Just for fun - here's a picture of eggs from our hens.  The palest ones are not white, but a soft greenish blue.  So pretty! No need to color eggs for Easter around here. 

And finally, my husband thinks he is really funny. Here is one of my gifts this year:

If you always wondered, "who buys this crap" when seeing such "lovely" items in the stores, well, now you know.  
Hands off ladies - he's all mine! HA HA HA HA HA!

Thursday, March 14, 2013

Mixed Stripes, Update 6

A little more progress...

My last update stopped with the row of Meadow - DC clusters. So we will pick up here with the yellow.

1 row hdc - Saffron
2 rows hdc - Wysteria
Star Stitch - Shrimp
1 row hdc - Aster
1 row sc - Fondant
2 row sc - Magenta
2 rows hdc - Spring Green
Outline Cluster - Lipstick & Sherbet
2 rows hdc - Cloud Blue
1 hdc - Pomegranate
1 hdc - Spring Green
1 hdc - Wysteria

As of today, this blanket is 7 1/2 feet wide and 4 1/2 feet long. I'd say that makes it about half way done.  I feel like I've accomplished so much...but it will never be finished. My tendency has always been to make really big blankets.  When I was a kid (high school!) I made a giant broomstick blanket - ambitious for a teenager! Working with the broomstick stitch across long rows was not easy. Thirty years later, I still have it somewhere. Anyway, the point is, I like big blankets!  (I feel a new blog post coming on.... "I Like Big Blankets, and I Cannot Lie!")  I've just never had a project take so long.  I started this four months ago and it's only halfway.  My groovyghan is just as big, and was finished in 3 months.  Oh well, I do love this project, so I will just keep going....and order another pack of Stylecraft DK from Deramore's!

The edge was curling in, so I'm holding it flat for you to see the stripes.  That happens to me when the rows start from the same side, instead of flipping the work and going back and forth.  When I do 2 rows of the same color, I always flip the work. Sometimes, I flip even if I'm doing one row and changing colors. Sometimes, I don't flip it. I've made those decisions as I go, depending on the look I want.  I have not indicated whether I flipped or not in these instructions, but most of the time, I do flip it.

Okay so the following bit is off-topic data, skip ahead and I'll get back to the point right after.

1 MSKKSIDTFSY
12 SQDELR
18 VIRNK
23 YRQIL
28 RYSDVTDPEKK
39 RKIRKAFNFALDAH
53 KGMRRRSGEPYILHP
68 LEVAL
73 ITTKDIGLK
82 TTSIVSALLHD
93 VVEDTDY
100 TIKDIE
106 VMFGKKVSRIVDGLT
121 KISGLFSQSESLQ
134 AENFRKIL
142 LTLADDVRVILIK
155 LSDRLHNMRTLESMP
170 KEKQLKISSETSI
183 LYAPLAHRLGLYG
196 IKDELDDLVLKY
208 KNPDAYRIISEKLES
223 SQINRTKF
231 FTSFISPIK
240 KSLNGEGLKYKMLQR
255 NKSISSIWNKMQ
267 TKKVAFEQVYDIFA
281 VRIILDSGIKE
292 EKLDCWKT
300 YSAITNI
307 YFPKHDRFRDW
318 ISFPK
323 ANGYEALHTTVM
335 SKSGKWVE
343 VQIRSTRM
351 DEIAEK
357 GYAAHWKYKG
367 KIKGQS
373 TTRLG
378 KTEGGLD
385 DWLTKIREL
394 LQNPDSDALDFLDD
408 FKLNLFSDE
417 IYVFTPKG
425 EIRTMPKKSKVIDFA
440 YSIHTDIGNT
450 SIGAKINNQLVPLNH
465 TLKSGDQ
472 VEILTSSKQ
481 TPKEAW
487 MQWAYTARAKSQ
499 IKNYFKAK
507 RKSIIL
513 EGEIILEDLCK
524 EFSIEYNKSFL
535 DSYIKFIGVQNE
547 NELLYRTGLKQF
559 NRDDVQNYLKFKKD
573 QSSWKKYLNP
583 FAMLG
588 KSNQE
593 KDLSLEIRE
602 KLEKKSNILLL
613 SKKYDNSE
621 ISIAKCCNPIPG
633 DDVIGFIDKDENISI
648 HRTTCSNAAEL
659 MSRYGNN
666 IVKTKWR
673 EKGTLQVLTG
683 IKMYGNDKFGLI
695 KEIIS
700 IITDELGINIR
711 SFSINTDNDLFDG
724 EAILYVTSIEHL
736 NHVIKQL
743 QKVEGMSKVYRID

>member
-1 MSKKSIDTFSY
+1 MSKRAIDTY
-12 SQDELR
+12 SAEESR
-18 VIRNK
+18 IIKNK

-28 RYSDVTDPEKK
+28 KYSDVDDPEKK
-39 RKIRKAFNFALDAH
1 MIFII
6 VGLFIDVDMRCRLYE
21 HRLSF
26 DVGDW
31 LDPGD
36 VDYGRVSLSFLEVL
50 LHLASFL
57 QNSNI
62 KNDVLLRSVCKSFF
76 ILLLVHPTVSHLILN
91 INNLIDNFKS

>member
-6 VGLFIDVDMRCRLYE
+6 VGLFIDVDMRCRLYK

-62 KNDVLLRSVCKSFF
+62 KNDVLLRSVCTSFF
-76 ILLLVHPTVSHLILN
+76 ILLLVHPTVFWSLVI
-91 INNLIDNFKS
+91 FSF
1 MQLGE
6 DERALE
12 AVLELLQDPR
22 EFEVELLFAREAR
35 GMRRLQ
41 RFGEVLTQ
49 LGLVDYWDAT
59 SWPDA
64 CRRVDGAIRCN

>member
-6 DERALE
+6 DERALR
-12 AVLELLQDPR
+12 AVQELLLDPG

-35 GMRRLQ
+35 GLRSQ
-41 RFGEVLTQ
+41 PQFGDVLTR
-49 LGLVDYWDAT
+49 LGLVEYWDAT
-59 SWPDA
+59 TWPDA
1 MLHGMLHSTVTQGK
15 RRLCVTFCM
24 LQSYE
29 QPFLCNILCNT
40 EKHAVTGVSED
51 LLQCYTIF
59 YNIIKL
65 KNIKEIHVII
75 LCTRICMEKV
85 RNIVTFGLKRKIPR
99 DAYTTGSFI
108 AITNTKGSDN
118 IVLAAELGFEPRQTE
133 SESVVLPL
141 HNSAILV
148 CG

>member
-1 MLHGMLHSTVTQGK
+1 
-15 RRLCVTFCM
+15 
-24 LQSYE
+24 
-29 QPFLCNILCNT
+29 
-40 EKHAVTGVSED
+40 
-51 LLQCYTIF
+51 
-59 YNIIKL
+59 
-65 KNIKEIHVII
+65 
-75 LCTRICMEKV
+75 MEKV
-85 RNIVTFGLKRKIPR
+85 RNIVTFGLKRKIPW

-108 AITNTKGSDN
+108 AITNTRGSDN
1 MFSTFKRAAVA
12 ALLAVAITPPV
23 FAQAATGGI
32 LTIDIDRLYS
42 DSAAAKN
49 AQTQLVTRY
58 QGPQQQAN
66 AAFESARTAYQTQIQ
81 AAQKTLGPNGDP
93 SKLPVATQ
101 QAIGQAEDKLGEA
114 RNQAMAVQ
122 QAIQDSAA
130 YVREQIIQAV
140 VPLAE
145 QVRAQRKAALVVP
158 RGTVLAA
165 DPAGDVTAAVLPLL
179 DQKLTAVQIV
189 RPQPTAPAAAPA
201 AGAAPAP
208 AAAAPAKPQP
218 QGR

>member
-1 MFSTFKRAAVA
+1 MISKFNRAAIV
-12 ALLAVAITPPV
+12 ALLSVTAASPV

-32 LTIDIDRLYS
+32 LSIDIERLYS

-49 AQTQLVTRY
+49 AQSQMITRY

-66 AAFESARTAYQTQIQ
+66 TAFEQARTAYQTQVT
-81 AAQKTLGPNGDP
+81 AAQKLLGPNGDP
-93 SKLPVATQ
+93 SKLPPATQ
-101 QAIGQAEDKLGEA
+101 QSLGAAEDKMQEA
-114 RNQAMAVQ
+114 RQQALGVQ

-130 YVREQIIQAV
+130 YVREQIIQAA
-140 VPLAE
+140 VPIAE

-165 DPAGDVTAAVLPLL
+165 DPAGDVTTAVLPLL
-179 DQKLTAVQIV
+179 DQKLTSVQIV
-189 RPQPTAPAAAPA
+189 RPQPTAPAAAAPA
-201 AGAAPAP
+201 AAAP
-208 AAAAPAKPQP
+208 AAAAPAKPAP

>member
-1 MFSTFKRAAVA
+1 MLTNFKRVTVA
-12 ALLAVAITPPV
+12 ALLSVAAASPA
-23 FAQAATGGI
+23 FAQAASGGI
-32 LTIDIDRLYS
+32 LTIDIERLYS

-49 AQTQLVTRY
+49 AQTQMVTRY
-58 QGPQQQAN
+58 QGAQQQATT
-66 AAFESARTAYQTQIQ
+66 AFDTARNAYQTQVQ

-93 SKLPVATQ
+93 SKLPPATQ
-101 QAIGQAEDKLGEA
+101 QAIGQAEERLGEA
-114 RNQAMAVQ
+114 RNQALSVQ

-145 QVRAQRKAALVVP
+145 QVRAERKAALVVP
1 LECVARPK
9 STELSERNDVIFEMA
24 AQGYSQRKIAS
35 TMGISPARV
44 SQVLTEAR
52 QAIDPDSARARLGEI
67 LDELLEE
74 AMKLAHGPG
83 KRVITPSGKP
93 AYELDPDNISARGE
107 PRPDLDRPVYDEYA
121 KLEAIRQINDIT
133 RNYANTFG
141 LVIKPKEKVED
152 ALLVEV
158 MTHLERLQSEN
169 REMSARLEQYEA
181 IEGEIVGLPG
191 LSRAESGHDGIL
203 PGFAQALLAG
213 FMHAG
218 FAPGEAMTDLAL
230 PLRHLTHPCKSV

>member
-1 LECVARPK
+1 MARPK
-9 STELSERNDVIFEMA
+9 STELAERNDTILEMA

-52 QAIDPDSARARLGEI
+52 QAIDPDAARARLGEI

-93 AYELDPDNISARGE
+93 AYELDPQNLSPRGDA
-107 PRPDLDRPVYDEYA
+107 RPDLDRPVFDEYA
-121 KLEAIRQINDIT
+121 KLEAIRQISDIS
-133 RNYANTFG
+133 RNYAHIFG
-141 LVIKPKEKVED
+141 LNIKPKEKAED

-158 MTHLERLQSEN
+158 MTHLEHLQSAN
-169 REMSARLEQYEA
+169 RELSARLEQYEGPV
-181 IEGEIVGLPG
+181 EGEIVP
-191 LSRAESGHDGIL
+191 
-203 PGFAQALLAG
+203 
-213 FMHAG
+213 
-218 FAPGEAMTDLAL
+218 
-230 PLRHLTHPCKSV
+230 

In this picture (from an earlier spot in the blanket) I worked single rows of sc, switching colors for each row, and flipping the work.  You can see when the rows were worked on the wrong side, sandwiched between rows worked on the right side, less of that color shows through.  The shrimp and meadow were worked on the wrong side - so they appear as thinner stripes on the right side, even though it is all the same stitch. Does that make sense?  It gives a little different look.  Compare it to the picture above, those last three rows are all hdc, all worked on the right side.

At the end of the day, it is personal choice. I really like the variety of widths in the stripes in my blanket.  I like that some stripes barely show through, and others are wider and bolder.  

I would love to see what other people are doing.  If you are following Little Woolie's CAL, too, post a link to your blanket! 

Sunday, March 10, 2013

Bring It On Down to Veganville

I have to share this clip from Saturday Night Live this weekend. It's hilarious - and I appreciate the nod to Justin's vegan lifestyle.  Trust me, it's worth waiting for the commercials to get to the clip.  I hope you enjoy it, too!

March 9 - Justin Timberlake

Saturday, March 2, 2013

My Week in Pictures...

Stripey progress... (I'll post the specifics later!)

Amazing, delicious cheesecake! Every couple of months, I have a girl's night out with my dear friends Rose and Alice. We drink a bottle of wine, eat delicious food, gab about our kids, and relax.  Love it!

Spring is coming!

Granny Patch progress...